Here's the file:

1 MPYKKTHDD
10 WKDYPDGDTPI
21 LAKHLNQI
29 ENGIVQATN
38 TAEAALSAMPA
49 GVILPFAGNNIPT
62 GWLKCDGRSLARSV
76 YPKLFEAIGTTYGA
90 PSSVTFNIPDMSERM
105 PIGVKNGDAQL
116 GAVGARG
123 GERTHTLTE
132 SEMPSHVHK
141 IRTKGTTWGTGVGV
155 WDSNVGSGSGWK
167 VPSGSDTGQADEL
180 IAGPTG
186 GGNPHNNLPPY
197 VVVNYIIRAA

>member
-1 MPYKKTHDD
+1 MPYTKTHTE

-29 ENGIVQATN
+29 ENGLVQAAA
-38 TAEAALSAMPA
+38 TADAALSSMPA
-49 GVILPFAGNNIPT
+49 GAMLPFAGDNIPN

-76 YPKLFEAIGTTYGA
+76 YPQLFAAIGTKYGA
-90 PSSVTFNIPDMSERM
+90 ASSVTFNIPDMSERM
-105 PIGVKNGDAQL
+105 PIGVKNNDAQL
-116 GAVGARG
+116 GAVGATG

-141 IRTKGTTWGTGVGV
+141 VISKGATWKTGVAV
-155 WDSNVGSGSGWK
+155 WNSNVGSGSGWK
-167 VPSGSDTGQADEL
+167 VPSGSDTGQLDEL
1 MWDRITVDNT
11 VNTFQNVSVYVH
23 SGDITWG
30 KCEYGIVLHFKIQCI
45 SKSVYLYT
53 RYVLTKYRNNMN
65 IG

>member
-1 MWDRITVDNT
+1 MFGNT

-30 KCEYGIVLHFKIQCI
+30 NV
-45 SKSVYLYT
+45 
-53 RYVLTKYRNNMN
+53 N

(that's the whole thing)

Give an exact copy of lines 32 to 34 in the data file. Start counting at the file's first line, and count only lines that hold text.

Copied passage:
+90 ASSVTFNIPDMSERM
-105 PIGVKNGDAQL
+105 PIGVKNNDAQL